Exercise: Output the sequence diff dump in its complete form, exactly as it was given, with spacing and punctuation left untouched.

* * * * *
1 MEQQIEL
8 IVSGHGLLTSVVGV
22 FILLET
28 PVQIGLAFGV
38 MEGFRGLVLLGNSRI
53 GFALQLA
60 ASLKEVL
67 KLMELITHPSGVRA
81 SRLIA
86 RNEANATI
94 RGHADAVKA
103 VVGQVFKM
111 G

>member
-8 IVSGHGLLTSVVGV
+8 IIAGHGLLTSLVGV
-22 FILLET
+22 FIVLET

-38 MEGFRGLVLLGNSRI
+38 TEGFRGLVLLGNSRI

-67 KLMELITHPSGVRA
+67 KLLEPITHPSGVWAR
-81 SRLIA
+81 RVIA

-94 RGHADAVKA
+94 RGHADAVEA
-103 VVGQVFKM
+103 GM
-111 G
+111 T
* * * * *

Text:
1 MEQQIEL
8 IVSGHGLLTSVVGV
22 FILLET
28 PVQIGLAFGV
38 MEGFRGLVLLGNSRI
53 GFALQLA
60 ASLKEVL
67 KLMELITHPSGVRA
81 SRLIA
86 RNEANATI
94 RGHADAVKA
103 VVGQVFKM
111 G

>member
-8 IVSGHGLLTSVVGV
+8 IIAGHGLLTSLVGV
-22 FILLET
+22 FIVLET

-38 MEGFRGLVLLGNSRI
+38 TEGFRGLVLLGNSRI

-67 KLMELITHPSGVRA
+67 KLLEPITHPSGVWAR
-81 SRLIA
+81 RVIA

-94 RGHADAVKA
+94 RGHADAVEA
-103 VVGQVFKM
+103 GM
-111 G
+111 T